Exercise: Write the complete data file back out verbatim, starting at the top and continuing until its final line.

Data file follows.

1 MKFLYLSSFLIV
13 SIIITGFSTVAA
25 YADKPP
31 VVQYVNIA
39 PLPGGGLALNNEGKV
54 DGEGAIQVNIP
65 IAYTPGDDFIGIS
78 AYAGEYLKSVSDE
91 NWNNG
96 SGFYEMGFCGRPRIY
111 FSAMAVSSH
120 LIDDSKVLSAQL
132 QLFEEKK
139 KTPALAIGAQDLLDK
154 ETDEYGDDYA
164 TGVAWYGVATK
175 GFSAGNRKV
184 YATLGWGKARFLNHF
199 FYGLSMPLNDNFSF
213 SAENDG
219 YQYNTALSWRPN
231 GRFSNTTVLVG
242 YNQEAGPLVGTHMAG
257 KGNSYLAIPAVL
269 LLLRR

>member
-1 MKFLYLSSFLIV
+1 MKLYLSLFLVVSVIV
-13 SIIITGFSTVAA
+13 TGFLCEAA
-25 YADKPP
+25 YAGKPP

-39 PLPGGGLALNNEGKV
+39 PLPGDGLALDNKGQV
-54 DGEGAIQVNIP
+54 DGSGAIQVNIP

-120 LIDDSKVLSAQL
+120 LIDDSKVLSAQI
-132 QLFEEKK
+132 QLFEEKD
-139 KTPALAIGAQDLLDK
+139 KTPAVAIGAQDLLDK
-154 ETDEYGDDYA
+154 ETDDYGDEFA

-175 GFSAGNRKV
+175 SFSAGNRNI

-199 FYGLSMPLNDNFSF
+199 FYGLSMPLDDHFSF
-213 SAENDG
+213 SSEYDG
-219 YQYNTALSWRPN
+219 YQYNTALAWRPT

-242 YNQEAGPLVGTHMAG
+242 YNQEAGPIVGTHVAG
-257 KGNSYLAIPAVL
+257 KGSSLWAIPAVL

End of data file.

1 MKFLYLSSFLIV
13 SIIITGFSTVAA
25 YADKPP
31 VVQYVNIA
39 PLPGGGLALNNEGKV
54 DGEGAIQVNIP
65 IAYTPGDDFIGIS
78 AYAGEYLKSVSDE
91 NWNNG
96 SGFYEMGFCGRPRIY
111 FSAMAVSSH
120 LIDDSKVLSAQL
132 QLFEEKK
139 KTPALAIGAQDLLDK
154 ETDEYGDDYA
164 TGVAWYGVATK
175 GFSAGNRKV
184 YATLGWGKARFLNHF
199 FYGLSMPLNDNFSF
213 SAENDG
219 YQYNTALSWRPN
231 GRFSNTTVLVG
242 YNQEAGPLVGTHMAG
257 KGNSYLAIPAVL
269 LLLRR

>member
-1 MKFLYLSSFLIV
+1 MKLYLSLFLVVSVIV
-13 SIIITGFSTVAA
+13 TGFLCEAA
-25 YADKPP
+25 YAGKPP

-39 PLPGGGLALNNEGKV
+39 PLPGDGLALDNKGQV
-54 DGEGAIQVNIP
+54 DGSGAIQVNIP

-120 LIDDSKVLSAQL
+120 LIDDSKVLSAQI
-132 QLFEEKK
+132 QLFEEKD
-139 KTPALAIGAQDLLDK
+139 KTPAVAIGAQDLLDK
-154 ETDEYGDDYA
+154 ETDDYGDEFA

-175 GFSAGNRKV
+175 SFSAGNRNI

-199 FYGLSMPLNDNFSF
+199 FYGLSMPLDDHFSF
-213 SAENDG
+213 SSEYDG
-219 YQYNTALSWRPN
+219 YQYNTALAWRPT

-242 YNQEAGPLVGTHMAG
+242 YNQEAGPIVGTHVAG
-257 KGNSYLAIPAVL
+257 KGSSLWAIPAVL